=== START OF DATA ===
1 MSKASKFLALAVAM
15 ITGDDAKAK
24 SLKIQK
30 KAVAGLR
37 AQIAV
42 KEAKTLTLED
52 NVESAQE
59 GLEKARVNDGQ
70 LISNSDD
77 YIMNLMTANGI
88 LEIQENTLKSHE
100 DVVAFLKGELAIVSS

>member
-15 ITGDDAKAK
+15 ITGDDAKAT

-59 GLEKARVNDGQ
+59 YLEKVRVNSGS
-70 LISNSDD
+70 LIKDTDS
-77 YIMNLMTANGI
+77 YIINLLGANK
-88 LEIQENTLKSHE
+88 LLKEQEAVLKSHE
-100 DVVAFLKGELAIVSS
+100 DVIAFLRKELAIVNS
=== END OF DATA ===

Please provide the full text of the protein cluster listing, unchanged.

1 MSKASKFLALAVAM
15 ITGDDAKAK
24 SLKIQK
30 KAVAGLR
37 AQIAV
42 KEAKTLTLED
52 NVESAQE
59 GLEKARVNDGQ
70 LISNSDD
77 YIMNLMTANGI
88 LEIQENTLKSHE
100 DVVAFLKGELAIVSS

>member
-15 ITGDDAKAK
+15 ITGDDAKAT

-59 GLEKARVNDGQ
+59 YLEKVRVNSGS
-70 LISNSDD
+70 LIKDTDS
-77 YIMNLMTANGI
+77 YIINLLGANK
-88 LEIQENTLKSHE
+88 LLKEQEAVLKSHE
-100 DVVAFLKGELAIVSS
+100 DVIAFLRKELAIVNS